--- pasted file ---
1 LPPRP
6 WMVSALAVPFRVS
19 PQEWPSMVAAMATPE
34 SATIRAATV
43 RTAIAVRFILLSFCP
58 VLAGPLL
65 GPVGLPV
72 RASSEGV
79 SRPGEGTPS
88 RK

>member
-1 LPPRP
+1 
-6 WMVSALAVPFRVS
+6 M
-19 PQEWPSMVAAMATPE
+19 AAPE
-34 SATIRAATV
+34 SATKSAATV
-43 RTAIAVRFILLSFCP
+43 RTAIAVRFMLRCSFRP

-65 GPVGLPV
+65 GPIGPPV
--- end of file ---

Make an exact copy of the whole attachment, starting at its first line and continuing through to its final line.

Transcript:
1 LPPRP
6 WMVSALAVPFRVS
19 PQEWPSMVAAMATPE
34 SATIRAATV
43 RTAIAVRFILLSFCP
58 VLAGPLL
65 GPVGLPV
72 RASSEGV
79 SRPGEGTPS
88 RK

>member
-1 LPPRP
+1 
-6 WMVSALAVPFRVS
+6 M
-19 PQEWPSMVAAMATPE
+19 AAPE
-34 SATIRAATV
+34 SATKSAATV
-43 RTAIAVRFILLSFCP
+43 RTAIAVRFMLRCSFRP

-65 GPVGLPV
+65 GPIGPPV